3. Fact filtering: ‘facts.alarmlevel = high’ - Will apply permissions to hosts with a fact ‘alarmlevel’ with value ‘high’. As a fact is only generated during a puppet run, this filter will only refer to machines that have been built and therefore cannot be used to restrict the creation of machines.

These pools of queries can be combined by adding them together or the filters can be used to restrict the selected resource to a smaller and smaller subset of the total. Think of them as set operations.

Note: If the “Administrator” check box is checked for a user, filtering will not take effect.

Permissions

These determine the operations that are allowed to be performed upon the resources to which they refer. For a few simple items like bookmarks, this operates as expected - it grants permission for all bookmarks. But for most resources, such as the hosts a user is able to operate on, there is an additional layer of security called filtering.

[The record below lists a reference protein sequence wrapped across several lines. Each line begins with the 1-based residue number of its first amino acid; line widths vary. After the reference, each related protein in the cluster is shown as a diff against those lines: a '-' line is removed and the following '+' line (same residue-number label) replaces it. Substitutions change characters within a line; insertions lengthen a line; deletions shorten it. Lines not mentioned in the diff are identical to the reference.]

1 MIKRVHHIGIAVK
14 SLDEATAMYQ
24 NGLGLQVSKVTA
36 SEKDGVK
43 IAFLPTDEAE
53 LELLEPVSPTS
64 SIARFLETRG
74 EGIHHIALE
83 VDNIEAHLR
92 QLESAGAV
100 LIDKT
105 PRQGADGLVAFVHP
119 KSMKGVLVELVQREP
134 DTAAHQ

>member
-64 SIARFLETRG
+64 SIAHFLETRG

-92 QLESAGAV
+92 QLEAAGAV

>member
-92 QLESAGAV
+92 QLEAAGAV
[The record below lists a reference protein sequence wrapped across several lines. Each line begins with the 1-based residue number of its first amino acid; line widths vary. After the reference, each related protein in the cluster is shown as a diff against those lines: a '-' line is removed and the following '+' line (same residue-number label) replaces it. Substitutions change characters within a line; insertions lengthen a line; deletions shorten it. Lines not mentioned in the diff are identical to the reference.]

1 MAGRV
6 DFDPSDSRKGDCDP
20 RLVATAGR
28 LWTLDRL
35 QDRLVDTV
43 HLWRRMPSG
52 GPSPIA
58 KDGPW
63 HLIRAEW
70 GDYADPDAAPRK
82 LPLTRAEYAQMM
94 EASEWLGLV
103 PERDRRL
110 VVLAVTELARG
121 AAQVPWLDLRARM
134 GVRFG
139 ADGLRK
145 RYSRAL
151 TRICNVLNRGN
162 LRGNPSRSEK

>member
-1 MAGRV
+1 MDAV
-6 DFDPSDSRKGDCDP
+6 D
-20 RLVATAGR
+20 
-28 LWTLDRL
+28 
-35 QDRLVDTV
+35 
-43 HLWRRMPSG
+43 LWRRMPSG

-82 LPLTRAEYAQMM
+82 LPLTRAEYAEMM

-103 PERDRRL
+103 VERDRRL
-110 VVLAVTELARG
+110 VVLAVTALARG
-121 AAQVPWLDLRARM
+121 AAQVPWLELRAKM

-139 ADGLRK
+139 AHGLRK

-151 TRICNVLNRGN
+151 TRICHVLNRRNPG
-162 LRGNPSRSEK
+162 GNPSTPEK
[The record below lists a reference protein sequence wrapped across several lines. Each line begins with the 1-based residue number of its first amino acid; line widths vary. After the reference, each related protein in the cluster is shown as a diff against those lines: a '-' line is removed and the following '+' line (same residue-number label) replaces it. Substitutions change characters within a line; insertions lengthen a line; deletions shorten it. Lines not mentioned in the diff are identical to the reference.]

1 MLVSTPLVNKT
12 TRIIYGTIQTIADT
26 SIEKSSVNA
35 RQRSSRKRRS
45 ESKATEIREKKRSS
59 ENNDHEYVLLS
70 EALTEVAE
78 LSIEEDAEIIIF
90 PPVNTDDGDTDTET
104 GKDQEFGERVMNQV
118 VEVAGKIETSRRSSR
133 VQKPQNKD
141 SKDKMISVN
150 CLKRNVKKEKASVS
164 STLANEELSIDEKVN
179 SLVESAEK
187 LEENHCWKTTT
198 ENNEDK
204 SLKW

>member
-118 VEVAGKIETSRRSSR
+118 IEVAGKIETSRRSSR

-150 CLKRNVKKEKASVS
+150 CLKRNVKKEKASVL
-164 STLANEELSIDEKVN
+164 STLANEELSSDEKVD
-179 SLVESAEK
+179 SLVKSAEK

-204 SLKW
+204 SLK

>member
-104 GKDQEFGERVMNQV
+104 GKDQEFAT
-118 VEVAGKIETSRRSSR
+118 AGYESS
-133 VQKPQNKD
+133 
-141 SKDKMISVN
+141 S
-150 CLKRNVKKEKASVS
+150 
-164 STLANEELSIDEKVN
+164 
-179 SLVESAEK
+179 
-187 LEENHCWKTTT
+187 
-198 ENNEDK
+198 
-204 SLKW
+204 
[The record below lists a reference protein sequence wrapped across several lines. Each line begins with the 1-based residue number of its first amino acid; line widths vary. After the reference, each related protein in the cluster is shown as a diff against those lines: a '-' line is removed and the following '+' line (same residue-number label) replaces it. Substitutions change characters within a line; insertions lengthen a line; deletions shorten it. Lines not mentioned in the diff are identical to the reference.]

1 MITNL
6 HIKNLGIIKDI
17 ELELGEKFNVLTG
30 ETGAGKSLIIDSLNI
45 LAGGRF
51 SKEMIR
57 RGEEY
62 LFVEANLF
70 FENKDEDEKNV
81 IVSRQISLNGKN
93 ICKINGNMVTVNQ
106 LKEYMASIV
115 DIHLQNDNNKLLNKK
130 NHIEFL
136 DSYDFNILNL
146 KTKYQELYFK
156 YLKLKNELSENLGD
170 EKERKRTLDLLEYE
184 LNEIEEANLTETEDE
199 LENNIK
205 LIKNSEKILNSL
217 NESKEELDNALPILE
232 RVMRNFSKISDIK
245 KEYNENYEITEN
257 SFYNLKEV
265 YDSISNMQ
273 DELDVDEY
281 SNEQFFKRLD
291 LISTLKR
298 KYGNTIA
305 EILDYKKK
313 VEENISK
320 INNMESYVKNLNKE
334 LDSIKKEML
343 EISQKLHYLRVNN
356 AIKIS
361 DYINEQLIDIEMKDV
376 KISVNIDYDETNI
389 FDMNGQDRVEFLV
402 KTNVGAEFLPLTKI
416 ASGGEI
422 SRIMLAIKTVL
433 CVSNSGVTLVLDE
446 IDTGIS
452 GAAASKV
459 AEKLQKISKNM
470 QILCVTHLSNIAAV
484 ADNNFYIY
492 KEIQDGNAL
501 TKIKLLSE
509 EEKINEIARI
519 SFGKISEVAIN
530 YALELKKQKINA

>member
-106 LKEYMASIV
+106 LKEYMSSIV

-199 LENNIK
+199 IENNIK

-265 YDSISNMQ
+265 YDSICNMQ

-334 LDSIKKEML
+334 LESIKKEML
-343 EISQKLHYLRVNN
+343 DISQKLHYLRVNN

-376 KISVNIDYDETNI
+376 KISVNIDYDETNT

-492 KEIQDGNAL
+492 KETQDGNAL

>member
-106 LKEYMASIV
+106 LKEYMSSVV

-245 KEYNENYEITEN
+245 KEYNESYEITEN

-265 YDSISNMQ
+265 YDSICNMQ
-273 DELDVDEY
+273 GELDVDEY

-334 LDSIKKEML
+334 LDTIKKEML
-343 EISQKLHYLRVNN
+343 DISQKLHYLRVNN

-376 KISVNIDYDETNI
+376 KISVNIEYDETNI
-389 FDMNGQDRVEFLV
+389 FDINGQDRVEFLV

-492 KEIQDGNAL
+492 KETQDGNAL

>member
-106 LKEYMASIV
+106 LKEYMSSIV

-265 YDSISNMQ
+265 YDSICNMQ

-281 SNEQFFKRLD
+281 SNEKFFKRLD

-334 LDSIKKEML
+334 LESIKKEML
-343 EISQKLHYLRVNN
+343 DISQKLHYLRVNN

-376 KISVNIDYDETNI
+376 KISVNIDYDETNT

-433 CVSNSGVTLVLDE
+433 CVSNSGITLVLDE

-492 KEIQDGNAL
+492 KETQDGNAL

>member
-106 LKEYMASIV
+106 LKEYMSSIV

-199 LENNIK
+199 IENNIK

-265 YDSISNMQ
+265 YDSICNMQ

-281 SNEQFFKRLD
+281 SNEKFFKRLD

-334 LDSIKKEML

When editing a filter there is a search field at the bottom that narrows the scope of the permissions granted to a subset of the resource objects. Most permission types support this search field however there are some exceptions. The permission for creating objects can’t be limited by a search query because the object does not exist during creation. Therefore a user is granted the create permission if they are associated with any filter containing this permission (limited by search or not).

Following table lists some of permissions and their impact:

Permission Description
Permissions for Architectures, Authentication providers, environments, External variables, Common parameters, Medias, Models, Operating systems, Partition tables, Puppet classes and User groups
view The user is allowed to see this type of object when listing them on the index page
create The user is allowed to create this type of object
edit The user is allowed to edit this type of object
destroy The user is allowed to destroy this type of object
Permissions for Domains
view The user is allowed to see a list of domains when viewing the index page
create The user is allowed to create a new domain and will also be able to create domain parameters
edit The user is allowed to edit a domain and will also be able to edit a domain's parameters. If they have domain filtering active in their profile then only these domains will be editable
destroy The user is allowed to destroy a domain and will also be able to destroy domain parameters. If they have domain filtering active in their profile then only these domains will be deletable